To solve the above problem, the system as shown in FIG. 11B has been considered. However, according to such a system, as will be obvious from the diagram, the chirp conversion elements having different conversion patterns are necessary, while on the reception side as well, counter conversion elements which can detect chirp signals of a plurality of patterns are also obviously needed, so that there are problems such that the circuit construction is complicated, the circuit scale is large, and the costs are high as compared with those of the system of FIG. 11A.

SUMMARY OF THE INVENTION

It is an object of the present invention to solve the foregoing problems and to provide a communication system which can certainly transmit information using chirp signal conversion by a simple cheap construction.

Another object of the invention is to provide analog and digital communication systems which are suitable for the light communication.

Another object of the invention is to provide analog and digital communication systems in which the influence of noises can be reduced and a very weak signal can be detected.

Still another object of the invention is to provide analog and digital communication systems in which by using a surface acoustic wave-dispersive delay line, a communication signal can be converted into a chirp signal by a simple construction.

Further another object of the invention is to provide analog and digital communication system in which in light communication, the S/N ratio and the reliability of the communication can be improved.

Further another object of the invention is to provide a communication system and an apparatus in which after an input signal was pulse position modulated, the modulated signal is converted into the chirp signal, so that it is possible to assure the transmission reliability which is almost equivalent to that in the case where different chirp signals are assigned to a binary signal.

Further another object of the invention is to provide a communication system and an apparatus in which after an input signal was pulse position modulated, the modulated signal is converted into the chirp signal, so that not only a digital signal but also an analog signal can be communicated as chirp signals.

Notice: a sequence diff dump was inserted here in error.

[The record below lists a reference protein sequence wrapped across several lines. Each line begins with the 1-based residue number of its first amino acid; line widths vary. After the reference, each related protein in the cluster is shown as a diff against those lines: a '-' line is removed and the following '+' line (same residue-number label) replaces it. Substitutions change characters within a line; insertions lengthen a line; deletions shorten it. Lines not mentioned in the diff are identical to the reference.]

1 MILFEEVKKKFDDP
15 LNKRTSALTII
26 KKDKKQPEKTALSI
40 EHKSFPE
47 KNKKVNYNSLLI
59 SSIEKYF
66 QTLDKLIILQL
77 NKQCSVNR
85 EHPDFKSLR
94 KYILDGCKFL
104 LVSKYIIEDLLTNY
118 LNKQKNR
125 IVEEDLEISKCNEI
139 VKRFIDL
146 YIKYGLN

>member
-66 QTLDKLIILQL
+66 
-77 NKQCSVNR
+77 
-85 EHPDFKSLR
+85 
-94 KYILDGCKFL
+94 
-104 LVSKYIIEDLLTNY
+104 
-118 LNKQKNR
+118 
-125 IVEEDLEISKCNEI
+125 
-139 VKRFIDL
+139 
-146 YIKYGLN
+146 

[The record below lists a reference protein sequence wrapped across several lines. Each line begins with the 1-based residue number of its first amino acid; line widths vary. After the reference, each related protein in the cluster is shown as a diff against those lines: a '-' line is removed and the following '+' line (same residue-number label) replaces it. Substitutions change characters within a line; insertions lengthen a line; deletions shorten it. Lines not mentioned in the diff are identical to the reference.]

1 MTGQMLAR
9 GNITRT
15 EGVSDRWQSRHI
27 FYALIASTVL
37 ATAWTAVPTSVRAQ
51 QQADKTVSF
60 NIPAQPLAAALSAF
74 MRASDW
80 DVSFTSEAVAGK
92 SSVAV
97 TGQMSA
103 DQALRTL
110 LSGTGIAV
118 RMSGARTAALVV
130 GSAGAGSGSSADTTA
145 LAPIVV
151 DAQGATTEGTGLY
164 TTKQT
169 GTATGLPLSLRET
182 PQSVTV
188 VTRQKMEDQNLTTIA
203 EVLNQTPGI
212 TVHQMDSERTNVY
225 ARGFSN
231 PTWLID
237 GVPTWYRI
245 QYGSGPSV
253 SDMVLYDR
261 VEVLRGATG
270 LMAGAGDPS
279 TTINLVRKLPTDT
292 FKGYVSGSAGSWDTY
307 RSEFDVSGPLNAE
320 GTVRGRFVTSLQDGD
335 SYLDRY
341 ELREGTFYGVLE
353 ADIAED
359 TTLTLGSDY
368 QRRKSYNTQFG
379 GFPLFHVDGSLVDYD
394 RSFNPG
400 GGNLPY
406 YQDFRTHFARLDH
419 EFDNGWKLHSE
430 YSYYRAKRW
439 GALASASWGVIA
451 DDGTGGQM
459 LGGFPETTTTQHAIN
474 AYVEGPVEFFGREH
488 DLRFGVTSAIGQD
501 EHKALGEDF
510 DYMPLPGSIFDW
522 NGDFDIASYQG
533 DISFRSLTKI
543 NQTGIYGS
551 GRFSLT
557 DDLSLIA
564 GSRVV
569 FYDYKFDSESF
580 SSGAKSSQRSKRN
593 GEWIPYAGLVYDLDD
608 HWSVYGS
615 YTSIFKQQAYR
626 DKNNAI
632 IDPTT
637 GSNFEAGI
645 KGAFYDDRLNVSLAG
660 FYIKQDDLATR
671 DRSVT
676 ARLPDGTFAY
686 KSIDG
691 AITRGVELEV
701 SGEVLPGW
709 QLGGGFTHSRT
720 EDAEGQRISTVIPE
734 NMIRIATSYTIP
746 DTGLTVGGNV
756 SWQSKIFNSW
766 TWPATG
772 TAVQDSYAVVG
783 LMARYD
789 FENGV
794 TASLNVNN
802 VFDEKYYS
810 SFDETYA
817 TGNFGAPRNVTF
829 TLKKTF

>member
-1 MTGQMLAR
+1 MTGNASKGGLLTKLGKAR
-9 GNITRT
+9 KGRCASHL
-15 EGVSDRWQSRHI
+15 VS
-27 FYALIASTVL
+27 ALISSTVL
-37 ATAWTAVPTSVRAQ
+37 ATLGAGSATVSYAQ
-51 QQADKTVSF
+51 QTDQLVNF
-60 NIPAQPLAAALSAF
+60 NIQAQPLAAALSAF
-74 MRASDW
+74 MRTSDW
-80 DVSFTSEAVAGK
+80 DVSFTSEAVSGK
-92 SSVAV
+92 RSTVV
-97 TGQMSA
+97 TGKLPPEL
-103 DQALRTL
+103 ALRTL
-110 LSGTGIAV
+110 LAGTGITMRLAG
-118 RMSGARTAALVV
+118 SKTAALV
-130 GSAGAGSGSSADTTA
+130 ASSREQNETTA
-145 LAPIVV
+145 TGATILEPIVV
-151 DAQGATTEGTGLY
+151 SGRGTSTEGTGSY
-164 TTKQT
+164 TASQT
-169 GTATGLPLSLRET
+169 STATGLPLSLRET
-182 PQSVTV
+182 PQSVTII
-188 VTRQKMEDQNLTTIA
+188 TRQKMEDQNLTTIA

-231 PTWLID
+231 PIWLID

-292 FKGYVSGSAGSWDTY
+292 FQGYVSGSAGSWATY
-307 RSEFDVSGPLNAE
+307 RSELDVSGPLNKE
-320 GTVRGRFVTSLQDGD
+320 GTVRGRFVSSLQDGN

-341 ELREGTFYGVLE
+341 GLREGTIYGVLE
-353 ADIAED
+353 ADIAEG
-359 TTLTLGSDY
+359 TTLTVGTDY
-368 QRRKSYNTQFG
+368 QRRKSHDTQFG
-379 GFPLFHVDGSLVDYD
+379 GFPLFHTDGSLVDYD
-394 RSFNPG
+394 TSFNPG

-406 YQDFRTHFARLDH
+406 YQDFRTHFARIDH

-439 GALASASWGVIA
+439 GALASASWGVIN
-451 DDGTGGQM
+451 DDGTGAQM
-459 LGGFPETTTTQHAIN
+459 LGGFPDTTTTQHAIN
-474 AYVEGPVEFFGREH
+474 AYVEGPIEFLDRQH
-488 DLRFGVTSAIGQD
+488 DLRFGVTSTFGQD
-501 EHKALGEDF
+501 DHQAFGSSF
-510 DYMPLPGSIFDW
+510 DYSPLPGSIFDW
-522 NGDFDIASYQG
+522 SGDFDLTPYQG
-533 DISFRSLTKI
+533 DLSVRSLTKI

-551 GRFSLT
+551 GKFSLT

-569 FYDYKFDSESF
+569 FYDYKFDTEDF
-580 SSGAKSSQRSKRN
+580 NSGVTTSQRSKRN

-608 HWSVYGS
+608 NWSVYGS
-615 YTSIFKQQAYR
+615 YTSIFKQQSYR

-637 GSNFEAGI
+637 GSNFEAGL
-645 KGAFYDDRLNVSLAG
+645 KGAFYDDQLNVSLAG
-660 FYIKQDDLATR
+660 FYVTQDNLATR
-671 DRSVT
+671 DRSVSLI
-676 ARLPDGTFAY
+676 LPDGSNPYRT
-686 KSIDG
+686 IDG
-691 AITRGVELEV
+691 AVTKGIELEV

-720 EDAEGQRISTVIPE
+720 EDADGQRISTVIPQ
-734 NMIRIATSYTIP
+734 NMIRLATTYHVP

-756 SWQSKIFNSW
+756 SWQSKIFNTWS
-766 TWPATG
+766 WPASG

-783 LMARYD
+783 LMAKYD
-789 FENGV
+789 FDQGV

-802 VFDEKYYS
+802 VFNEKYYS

The above and other objects and features of the present invention will become apparent from the following detailed description and the appended claims with reference to the accompanying drawings.

BRIEF DESCRIPTION OF THE DRAWINGS

FIG. 1A is a block diagram showing a structure of an apparatus on the transmission side according to a communication system of the invention;

FIG. 1B is a block diagram showing a structure of an apparatus on the reception side according to the communication system of the invention;

FIG. 2A is a waveshape diagram showing the pulse position modulating operation in the construction of FIG. 1A;

FIG. 2b is a diagram showing the details of a pulse position modulator;

FIG. 2C is a diagram showing the details of a balanced modulator;

FIG. 3A is a waveshape diagram showing the pulse position demodulating operation in the construction of FIG. 1B;

FIG. 3B is a waveguide a diagram showing the details of a pulse position demodulator;

FIG. 4 is a waveshape diagram showing pulse position modulating and demoduating methods of a digital signal;

FIGS. 5A to 5E and 6A to 6E are explanatory diagrams showing structures and characteristics of chirp conversion elements for expansion and for compression, respectively;

FIG. 7 is a waveshape diagram showing a pulse waveshape which is input to the chirp conversion element;

FIGS. 8 to 10 are block diagrams showing different embodiments of the communication system of the invention; and

FIGS. 11A and 11B are explanatory diagrams showing different conventional systems.

DETAILED DESCRIPTION OF THE PREFERRED EMBODIMENTS

The present invention will be described in detail hereinbelow on the basis of embodiments shown in the drawings.

FIGS. 1A and 1B show examples of fundamental structures of a transmitting apparatus and a receiving apparatus to which the present invention is applied, respectively.

In FIG. 1A, reference numeral 1 denotes a pulse position modulator for pulse position modulating serial pulses which express an input analog signal or an input binary digital signal.

An output of the pulse position modulator 1 is input to a balanced modulator 2. The balanced modulator 2 converts the pulse position modulated signal which was formed by the pulse position modulator 1 into the waveshape which is suitable to be effectively converted into the chirp signal.